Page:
Even though we couldn’t bring Pinner home in the way we wanted, I learned a lot about searching for lost dogs during the process. We were searching 24/7 for two weeks until we found his body. During that time, we tried a lot of things..pretty much everything we (us and helpful volunteers) could think of.
A lot of people...A LOT...offered advice and sometimes it was overwhelming and/or conflicting to the point that there were several moments during those two weeks when I really doubted myself and the approach we were taking in the search.
Looking back, I truly believe we did everything we could have; and, below, I have shared my take everything in case it is of use or interest to others in the future. I did NOT come up with any of this on my own, it came from people who volunteered their time to help me including the people here on this page, Lara Shaw from Angels Among Us Pet Rescue, members of Southeast GSP Rescue ..and more...you know who you are. Some of these people had lost pets in the past and this was their way of paying it forward, some of them are involved with animal rescue. Some of them were friends and some were strangers.. but they are all friends for life now.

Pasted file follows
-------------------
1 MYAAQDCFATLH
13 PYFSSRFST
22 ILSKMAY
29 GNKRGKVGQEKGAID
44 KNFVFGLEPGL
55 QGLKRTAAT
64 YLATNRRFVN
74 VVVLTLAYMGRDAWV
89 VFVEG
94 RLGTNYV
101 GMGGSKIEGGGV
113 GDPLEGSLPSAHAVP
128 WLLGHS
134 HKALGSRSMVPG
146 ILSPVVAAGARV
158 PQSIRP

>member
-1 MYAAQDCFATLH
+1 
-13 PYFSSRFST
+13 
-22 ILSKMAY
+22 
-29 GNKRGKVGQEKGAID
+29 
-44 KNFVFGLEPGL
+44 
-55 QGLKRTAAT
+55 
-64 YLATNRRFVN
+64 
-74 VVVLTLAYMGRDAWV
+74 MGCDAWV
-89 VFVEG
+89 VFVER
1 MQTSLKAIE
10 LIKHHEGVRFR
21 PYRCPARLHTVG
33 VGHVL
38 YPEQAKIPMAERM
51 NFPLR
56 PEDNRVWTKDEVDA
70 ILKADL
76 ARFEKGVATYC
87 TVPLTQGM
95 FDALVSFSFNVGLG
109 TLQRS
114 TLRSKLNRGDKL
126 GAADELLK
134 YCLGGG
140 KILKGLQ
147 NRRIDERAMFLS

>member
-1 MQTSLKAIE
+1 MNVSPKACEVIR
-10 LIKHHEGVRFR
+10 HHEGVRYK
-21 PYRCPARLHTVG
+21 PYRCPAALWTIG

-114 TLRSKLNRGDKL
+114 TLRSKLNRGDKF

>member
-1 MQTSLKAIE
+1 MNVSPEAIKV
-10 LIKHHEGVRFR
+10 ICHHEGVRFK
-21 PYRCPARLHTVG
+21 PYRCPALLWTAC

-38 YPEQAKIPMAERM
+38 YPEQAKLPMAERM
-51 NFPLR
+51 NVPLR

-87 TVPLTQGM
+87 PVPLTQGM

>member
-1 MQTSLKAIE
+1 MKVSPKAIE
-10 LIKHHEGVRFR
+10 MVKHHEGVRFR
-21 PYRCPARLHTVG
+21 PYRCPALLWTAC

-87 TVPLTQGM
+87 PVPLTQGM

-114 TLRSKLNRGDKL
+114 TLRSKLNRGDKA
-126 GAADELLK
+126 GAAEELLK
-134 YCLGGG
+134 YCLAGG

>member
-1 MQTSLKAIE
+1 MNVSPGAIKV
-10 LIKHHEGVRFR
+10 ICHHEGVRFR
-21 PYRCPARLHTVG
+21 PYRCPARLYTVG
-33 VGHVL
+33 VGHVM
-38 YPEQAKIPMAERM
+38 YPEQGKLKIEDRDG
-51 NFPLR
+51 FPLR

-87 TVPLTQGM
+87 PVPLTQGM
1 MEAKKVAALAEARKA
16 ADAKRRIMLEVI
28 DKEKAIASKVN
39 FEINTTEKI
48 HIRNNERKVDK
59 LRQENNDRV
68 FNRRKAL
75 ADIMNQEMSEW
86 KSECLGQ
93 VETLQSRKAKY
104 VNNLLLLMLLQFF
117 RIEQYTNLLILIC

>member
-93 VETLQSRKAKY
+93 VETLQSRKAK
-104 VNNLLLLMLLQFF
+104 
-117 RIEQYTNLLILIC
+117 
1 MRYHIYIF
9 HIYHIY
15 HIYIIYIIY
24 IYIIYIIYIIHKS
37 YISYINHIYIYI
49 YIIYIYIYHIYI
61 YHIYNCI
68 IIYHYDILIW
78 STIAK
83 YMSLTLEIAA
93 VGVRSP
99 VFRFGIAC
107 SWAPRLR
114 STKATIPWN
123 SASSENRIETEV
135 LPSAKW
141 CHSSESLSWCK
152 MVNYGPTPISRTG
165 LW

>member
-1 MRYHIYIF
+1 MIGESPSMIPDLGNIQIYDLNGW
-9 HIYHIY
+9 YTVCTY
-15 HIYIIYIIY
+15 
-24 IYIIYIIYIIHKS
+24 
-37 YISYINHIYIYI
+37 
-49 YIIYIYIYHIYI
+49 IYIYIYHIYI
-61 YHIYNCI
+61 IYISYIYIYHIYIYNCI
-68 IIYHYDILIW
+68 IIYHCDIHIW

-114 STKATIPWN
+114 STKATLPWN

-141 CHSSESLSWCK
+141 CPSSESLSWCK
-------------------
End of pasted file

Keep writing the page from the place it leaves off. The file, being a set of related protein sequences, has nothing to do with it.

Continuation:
Hopefully you never need the advice in this post. However, this tip is for everyone: Remember to update your pet's microchip registration and info, ID on his/her collar; and, if you use an e-collar, pony up for the GPS-enabled collar. I just purchased the Dogtra GPS/training collar since I only had the Garmin training collar (no-GPS) before.
I’ve tried to organize the tips into a logical timeline, of what you may want to do early on and then go from there. A lot of the steps can be done simultaneously if you have a group of people who can help you. Also, if you are putting up signs and flyers during the day, you can do a lot of the internet stuff at night. For us, it was a 24-hour job to search for our dog - there was always something that could be done. Luckily, we had an incredible network of people willing to help us.
Alert the microchip service of your lost dog.